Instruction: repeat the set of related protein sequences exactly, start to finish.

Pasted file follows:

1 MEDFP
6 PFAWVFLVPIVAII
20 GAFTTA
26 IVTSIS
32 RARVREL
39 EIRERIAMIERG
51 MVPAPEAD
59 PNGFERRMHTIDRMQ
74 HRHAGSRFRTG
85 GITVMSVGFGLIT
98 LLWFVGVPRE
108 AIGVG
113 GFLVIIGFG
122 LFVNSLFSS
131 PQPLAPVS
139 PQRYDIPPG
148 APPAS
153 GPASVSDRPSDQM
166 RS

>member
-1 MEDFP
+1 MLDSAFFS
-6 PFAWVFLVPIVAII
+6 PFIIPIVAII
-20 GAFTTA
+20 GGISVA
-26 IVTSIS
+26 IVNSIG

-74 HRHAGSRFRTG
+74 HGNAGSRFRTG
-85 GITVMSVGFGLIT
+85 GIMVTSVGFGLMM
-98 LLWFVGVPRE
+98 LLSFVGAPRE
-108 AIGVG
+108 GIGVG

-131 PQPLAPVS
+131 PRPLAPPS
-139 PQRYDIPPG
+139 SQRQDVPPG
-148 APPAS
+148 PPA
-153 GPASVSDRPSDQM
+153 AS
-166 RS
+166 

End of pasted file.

1 MEDFP
6 PFAWVFLVPIVAII
20 GAFTTA
26 IVTSIS
32 RARVREL
39 EIRERIAMIERG
51 MVPAPEAD
59 PNGFERRMHTIDRMQ
74 HRHAGSRFRTG
85 GITVMSVGFGLIT
98 LLWFVGVPRE
108 AIGVG
113 GFLVIIGFG
122 LFVNSLFSS
131 PQPLAPVS
139 PQRYDIPPG
148 APPAS
153 GPASVSDRPSDQM
166 RS

>member
-1 MEDFP
+1 MLDSAFFS
-6 PFAWVFLVPIVAII
+6 PFIIPIVAII
-20 GAFTTA
+20 GGISVA
-26 IVTSIS
+26 IVNSIG

-74 HRHAGSRFRTG
+74 HGNAGSRFRTG
-85 GITVMSVGFGLIT
+85 GIMVTSVGFGLMM
-98 LLWFVGVPRE
+98 LLSFVGAPRE
-108 AIGVG
+108 GIGVG

-131 PQPLAPVS
+131 PRPLAPPS
-139 PQRYDIPPG
+139 SQRQDVPPG
-148 APPAS
+148 PPA
-153 GPASVSDRPSDQM
+153 AS
-166 RS
+166 